The bones of three fingers are represented in the wings of many birds, but in most species they are so modified that they are not usable. However, the young hoatzin, a strange South American bird, has on its wings two long free clawed digits which it uses efficiently in climbing among the branches of the trees. The nestlings are excellent swimmers long before they are able to fly. Their nests are frequently built on branches overhanging water, and the baby hoatzin, if frightened, may climb from the nest, dive into the water and remain there for a long time. When the danger is past, it climbs laboriously back to the nest using its beak, legs and the wing fingers in the process.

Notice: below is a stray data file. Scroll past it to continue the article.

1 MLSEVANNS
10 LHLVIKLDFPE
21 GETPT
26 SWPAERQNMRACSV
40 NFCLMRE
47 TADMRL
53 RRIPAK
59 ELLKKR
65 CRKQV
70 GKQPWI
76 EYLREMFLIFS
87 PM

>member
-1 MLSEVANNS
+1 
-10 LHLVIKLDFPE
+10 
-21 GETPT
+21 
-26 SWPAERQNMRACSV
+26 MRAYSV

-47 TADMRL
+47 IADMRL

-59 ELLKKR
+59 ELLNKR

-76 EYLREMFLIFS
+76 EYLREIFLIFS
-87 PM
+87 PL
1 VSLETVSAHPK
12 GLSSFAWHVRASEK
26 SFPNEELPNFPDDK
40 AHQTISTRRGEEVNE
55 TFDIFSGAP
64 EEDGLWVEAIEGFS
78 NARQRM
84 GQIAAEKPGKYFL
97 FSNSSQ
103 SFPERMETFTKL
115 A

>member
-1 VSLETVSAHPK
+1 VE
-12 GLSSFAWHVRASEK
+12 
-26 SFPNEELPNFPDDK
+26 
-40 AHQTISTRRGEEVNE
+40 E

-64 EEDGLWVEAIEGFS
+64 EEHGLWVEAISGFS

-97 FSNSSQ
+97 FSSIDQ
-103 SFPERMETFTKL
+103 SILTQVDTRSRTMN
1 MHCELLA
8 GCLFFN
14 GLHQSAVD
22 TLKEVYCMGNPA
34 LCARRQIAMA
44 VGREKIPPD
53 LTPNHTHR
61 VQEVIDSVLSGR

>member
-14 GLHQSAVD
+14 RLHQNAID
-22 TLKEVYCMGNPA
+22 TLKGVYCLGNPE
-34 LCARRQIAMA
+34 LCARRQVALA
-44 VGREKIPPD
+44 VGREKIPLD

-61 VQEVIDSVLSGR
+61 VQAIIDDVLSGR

By the time the young bird becomes an adult, the fingers have degenerated into small knobs or protuberances. Adult hoatzins are such weak fliers that one wonders how they are able to survive all the dangers of the South American jungle. One reason may be that their flesh, which has a very musty taste, is repellent to the other jungle animals. The birds are not eaten even by the natives, who express their contempt for the taste of the hoatzins’ flesh by calling them stink birds.